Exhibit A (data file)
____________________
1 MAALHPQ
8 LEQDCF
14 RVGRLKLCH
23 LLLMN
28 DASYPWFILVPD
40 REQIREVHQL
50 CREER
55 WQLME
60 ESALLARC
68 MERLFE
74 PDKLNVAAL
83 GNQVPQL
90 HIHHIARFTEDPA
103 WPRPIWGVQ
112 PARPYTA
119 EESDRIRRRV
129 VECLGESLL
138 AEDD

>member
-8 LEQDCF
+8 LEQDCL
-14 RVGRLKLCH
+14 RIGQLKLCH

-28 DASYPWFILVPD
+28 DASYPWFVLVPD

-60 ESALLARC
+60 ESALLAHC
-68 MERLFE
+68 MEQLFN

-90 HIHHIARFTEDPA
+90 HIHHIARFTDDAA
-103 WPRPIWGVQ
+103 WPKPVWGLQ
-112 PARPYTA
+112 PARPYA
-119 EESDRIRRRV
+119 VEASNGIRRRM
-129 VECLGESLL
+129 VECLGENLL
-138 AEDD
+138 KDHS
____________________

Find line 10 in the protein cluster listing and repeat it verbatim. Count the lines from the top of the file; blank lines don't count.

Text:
68 MERLFE